NORTH ADAMS — Mr. and Mrs. Alfred Hinkell discovered bees in the pants of their six-year-old son, William, yesterday and subsequently put in one of the busiest Sundays of their lives.

Investigation led to the discovery of a huge swarm of bees in the partition of the parlor and bedroom. Mr. Hinkell tore down the north side of the parlor and found 200 pounds of honey hanging from the beaverboard, almost filling the space between the room and the bedroom.

When the bees began to swarm about the house, leaving spots of honey and pollen on furnishings, Mr. Hinkell went to work with a basket and scoop. He captured more than a bushel of bees in this manner and drove the remainder from the house with a spray gun.

Mr. Hinkell, a truck driver, did not emerge from the conflict unscathed. His right hand was so swollen from bee stings that he may be unable to work for several days.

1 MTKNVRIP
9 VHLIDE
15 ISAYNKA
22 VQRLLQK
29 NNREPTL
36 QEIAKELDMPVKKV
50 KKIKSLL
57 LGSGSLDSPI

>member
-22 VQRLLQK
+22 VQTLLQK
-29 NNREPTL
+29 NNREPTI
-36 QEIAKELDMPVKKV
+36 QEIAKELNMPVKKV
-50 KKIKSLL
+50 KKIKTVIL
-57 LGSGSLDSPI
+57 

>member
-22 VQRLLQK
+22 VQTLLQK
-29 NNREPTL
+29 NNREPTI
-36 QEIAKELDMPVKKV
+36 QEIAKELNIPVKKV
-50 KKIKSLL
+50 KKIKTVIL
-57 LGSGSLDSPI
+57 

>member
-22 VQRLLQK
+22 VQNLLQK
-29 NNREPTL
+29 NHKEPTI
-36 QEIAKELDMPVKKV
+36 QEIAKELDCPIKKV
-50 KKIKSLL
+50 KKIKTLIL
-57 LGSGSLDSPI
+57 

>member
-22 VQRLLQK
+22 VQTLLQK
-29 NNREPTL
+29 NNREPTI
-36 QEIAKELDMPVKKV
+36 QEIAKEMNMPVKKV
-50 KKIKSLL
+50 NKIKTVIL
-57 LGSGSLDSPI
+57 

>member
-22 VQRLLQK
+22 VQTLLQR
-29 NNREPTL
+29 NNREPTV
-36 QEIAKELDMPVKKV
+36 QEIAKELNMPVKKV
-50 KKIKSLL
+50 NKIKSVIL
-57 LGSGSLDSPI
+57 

Mr. Hinkell believes that the bees had entered the partitions through a small hole made from the outside, apparently intended for a wire of some sort. He had seen the bees about his home, but was friendly to them, being a bee man himself, and believing that they were simply "working" and flying off to some neighbor's hive. He found that the bees had made a hole through the ceiling, thus entering the house. This explained in part why Willie was forever going to his mother with bees in his pants. But Willie says he is not afraid of the little visitors and proved it today when he stood in the midst of a swarm of them to have his picture taken by a news photographer.

Mr. Hinkell says he doesn't want the bees and his wife, who declared that she "never wants to see honey again," gave the 200 pounds to a neighbor.

This Story in History is selected from the archives by Jeannie Maschino, The Berkshire Eagle.

Community News Editor / Librarian

Jeannie Maschino is community news editor and librarian for The Berkshire Eagle. She has worked for the newspaper in various capacities since 1982 and joined the newsroom in 1989.